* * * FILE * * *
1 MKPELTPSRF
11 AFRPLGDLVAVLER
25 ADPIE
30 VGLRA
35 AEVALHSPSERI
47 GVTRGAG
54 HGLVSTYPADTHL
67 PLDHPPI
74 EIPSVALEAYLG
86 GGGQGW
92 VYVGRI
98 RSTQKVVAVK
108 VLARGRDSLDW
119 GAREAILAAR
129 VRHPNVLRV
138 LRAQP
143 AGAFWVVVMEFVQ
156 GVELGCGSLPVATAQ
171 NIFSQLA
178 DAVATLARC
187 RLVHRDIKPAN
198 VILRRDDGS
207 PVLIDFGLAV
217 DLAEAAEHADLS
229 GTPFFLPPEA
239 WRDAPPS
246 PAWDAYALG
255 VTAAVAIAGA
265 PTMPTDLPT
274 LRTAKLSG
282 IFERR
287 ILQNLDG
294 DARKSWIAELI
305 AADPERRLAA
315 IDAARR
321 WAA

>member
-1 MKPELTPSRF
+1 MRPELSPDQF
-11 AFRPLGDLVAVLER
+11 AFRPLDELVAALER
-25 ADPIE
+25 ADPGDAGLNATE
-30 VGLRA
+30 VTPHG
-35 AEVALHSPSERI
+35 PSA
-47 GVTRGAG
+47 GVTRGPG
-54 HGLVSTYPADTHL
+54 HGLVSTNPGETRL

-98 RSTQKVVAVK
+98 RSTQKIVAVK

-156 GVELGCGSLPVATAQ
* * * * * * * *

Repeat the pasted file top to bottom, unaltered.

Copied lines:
1 MKPELTPSRF
11 AFRPLGDLVAVLER
25 ADPIE
30 VGLRA
35 AEVALHSPSERI
47 GVTRGAG
54 HGLVSTYPADTHL
67 PLDHPPI
74 EIPSVALEAYLG
86 GGGQGW
92 VYVGRI
98 RSTQKVVAVK
108 VLARGRDSLDW
119 GAREAILAAR
129 VRHPNVLRV
138 LRAQP
143 AGAFWVVVMEFVQ
156 GVELGCGSLPVATAQ
171 NIFSQLA
178 DAVATLARC
187 RLVHRDIKPAN
198 VILRRDDGS
207 PVLIDFGLAV
217 DLAEAAEHADLS
229 GTPFFLPPEA
239 WRDAPPS
246 PAWDAYALG
255 VTAAVAIAGA
265 PTMPTDLPT
274 LRTAKLSG
282 IFERR
287 ILQNLDG
294 DARKSWIAELI
305 AADPERRLAA
315 IDAARR
321 WAA

>member
-1 MKPELTPSRF
+1 MRPELSPDQF
-11 AFRPLGDLVAVLER
+11 AFRPLDELVAALER
-25 ADPIE
+25 ADPGDAGLNATE
-30 VGLRA
+30 VTPHG
-35 AEVALHSPSERI
+35 PSA
-47 GVTRGAG
+47 GVTRGPG
-54 HGLVSTYPADTHL
+54 HGLVSTNPGETRL

-98 RSTQKVVAVK
+98 RSTQKIVAVK

-156 GVELGCGSLPVATAQ